Mr. Duncan used a small pot of that American Recovery and Reinvestment Act money to create the $4 billion Race to the Top competition, which cajoled states into adopting the common core, lifting caps on charter school growth, and eliminating data firewalls between student and teacher information and test scores.
Meanwhile, Congress decided to pour new money into—and Mr. Duncan attached significant strings to—the existing School Improvement Grant formula program. Spending on the lowest-performing schools nearly quadrupled since President Obama took office and now exceeds $4 billion in total.
In an October 2013 survey, the Education Week Research Center asked a national sample of district administrators to describe the most significant challenges they and their school systems face as a result of federal and state education policies. An analysis of their answers reveals that many administrators (39 percent) felt particularly pressured by a lack of time and resources to enact policy mandates. A similar number cited testing and accountability pressures as a major challenge. One-third of respondents noted concerns about insufficient funding, while 22 percent cited loss of local decisionmaking authority
Mr. Duncan prescribed four models, from closing the school to replacing half the staff, that districts had to choose from in order to get the money. Even though those models have proved very unpopular in many states and districts, a watered-down version is embedded in the pending Senate bill that would reauthorize the Elementary and Secondary Education Act, of which NCLB is the most recent version.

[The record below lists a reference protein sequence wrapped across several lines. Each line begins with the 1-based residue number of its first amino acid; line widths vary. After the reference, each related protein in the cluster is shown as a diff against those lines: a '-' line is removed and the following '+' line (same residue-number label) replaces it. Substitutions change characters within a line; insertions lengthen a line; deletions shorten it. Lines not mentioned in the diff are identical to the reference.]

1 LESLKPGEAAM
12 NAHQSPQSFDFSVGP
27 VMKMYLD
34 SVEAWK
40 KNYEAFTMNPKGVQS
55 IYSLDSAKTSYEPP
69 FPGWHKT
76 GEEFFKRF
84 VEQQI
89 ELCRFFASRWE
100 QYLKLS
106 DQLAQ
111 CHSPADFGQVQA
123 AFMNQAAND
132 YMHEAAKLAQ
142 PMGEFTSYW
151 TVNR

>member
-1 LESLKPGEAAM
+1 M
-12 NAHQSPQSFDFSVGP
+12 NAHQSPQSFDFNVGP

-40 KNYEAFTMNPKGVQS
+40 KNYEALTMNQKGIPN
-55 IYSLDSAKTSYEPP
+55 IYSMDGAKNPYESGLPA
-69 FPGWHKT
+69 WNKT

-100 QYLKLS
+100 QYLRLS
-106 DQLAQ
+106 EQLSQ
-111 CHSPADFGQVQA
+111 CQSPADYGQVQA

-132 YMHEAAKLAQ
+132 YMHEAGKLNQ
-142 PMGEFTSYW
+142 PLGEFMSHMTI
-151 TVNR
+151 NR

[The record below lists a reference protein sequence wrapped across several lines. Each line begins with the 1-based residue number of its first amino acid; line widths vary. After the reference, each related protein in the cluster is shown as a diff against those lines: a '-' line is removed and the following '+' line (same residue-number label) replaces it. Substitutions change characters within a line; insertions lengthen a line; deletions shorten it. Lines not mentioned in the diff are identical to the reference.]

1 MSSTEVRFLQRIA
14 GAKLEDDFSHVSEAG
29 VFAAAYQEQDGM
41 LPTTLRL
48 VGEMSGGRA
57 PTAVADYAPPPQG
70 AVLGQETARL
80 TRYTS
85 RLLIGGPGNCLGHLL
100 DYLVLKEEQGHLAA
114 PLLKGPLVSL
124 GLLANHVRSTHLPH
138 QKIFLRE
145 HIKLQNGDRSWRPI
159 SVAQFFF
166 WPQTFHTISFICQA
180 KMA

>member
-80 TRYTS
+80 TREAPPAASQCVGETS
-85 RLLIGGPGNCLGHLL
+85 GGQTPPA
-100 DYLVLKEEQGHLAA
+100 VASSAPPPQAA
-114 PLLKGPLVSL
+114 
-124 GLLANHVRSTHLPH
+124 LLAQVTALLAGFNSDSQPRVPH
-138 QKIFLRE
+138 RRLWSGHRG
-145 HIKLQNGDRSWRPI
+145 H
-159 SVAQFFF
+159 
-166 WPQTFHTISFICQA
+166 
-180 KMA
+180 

"Elements of SIG will likely remain visible even after Obama leaves office," Ms. Ellerson said.
More recently, Secretary Duncan has tried to influence state and district improvement efforts by using his authority under the ESEA to grant waivers to states from some of the most onerous provisions of the law. With that flexibility, however, has come more strings. States and districts must do everything from tie teacher evaluations to personnel decisions to devise interventions for schools with the largest achievement gaps.
Mr. Duncan surprised many education policy observers by granting that flexibility directly to eight districts in California after their state couldn't secure state-level flexibility.